The collegiate gothic architecture of Trinity College developed over decades, but the crenellations atop the Chapel and Downes Hall tie the structures together.
Following on the dorm-based nostalgia I felt last week, this image of Trinity College’s Jarvis Hall (where I lived during my first year in college) hits even deeper into the I-recently-attended-my-10-year-college-reunion space.
St. Lawrence University’s campus is quiet for the moment; athletes have returned early from break but pretty much everyone else is still on winter vacation. The snow adds an extra layer of dampening.
When they return, the school will once again take on its weird ski lodge vibe.
I’ve taken many pictures of St. Lawrence University’s Johnson Hall, particularly at night—its sheer glass face looks particularly stunning when fully illuminated. After years at the school, I’ve realized the degree to which those pictures have aged; the trees outside no longer take the same form and the whole setting of the structure is now. After more than five years at St. Lawrence, perhaps I need to begin revisiting other structures, too.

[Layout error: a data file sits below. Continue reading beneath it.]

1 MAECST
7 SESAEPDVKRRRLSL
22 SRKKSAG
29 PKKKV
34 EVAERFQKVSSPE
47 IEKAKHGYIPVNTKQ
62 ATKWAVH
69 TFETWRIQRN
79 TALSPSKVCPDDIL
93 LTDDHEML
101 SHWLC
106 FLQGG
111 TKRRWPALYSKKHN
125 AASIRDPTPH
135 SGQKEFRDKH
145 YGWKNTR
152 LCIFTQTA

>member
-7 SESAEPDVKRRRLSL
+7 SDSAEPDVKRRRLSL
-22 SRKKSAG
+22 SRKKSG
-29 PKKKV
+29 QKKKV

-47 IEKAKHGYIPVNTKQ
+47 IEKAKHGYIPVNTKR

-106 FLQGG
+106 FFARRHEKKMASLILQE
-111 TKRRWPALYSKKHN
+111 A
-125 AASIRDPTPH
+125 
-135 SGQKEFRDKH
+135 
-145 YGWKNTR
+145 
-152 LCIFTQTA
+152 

Years have passed since I last stood before the central edifice of Trinity College’s Long Walk, Northam Hall (and even longer since I lived there.) Twelve years later, many things have changed about me but this building has remained remarkably static.